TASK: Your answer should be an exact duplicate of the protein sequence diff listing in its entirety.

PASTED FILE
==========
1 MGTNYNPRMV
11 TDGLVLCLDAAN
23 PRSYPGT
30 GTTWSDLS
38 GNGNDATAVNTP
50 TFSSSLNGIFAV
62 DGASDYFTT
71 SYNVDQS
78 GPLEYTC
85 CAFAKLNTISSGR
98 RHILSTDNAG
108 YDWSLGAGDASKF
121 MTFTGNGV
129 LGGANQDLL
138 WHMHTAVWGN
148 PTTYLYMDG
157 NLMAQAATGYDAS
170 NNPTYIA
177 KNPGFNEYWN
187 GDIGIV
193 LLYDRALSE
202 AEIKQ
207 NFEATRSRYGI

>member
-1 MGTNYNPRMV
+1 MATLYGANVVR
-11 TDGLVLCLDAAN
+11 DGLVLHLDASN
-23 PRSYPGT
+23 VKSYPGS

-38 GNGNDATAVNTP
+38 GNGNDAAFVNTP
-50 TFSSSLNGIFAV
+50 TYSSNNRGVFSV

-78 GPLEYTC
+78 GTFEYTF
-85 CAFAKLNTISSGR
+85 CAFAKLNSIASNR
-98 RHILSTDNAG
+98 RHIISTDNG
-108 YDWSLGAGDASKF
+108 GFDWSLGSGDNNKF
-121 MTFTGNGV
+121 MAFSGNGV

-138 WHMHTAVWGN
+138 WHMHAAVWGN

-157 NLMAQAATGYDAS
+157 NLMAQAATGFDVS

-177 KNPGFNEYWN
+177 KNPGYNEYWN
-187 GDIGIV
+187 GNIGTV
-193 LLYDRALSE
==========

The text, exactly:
1 MGTNYNPRMV
11 TDGLVLCLDAAN
23 PRSYPGT
30 GTTWSDLS
38 GNGNDATAVNTP
50 TFSSSLNGIFAV
62 DGASDYFTT
71 SYNVDQS
78 GPLEYTC
85 CAFAKLNTISSGR
98 RHILSTDNAG
108 YDWSLGAGDASKF
121 MTFTGNGV
129 LGGANQDLL
138 WHMHTAVWGN
148 PTTYLYMDG
157 NLMAQAATGYDAS
170 NNPTYIA
177 KNPGFNEYWN
187 GDIGIV
193 LLYDRALSE
202 AEIKQ
207 NFEATRSRYGI

>member
-1 MGTNYNPRMV
+1 MATLYGANVVR
-11 TDGLVLCLDAAN
+11 DGLVLHLDASN
-23 PRSYPGT
+23 VKSYPGS

-38 GNGNDATAVNTP
+38 GNGNDAAFVNTP
-50 TFSSSLNGIFAV
+50 TYSSNNRGVFSV

-78 GPLEYTC
+78 GTFEYTF
-85 CAFAKLNTISSGR
+85 CAFAKLNSIASNR
-98 RHILSTDNAG
+98 RHIISTDNG
-108 YDWSLGAGDASKF
+108 GFDWSLGSGDNNKF
-121 MTFTGNGV
+121 MAFSGNGV

-138 WHMHTAVWGN
+138 WHMHAAVWGN

-157 NLMAQAATGYDAS
+157 NLMAQAATGFDVS

-177 KNPGFNEYWN
+177 KNPGYNEYWN
-187 GDIGIV
+187 GNIGTV
-193 LLYDRALSE